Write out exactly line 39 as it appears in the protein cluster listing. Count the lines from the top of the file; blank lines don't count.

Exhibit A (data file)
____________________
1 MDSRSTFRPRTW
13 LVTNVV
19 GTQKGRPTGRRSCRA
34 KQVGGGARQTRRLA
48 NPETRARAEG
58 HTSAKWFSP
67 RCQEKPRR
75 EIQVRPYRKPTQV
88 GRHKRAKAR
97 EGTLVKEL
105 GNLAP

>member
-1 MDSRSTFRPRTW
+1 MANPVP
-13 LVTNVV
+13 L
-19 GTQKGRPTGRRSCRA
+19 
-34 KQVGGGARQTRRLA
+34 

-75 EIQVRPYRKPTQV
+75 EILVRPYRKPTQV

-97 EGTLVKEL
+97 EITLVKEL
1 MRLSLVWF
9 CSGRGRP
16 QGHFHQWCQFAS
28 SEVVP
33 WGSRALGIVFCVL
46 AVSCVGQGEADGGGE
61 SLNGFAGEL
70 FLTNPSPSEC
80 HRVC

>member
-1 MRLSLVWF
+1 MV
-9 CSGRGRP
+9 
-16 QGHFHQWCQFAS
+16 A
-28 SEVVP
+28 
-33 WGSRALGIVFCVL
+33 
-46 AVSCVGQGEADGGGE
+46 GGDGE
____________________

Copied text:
-16 QGHFHQWCQFAS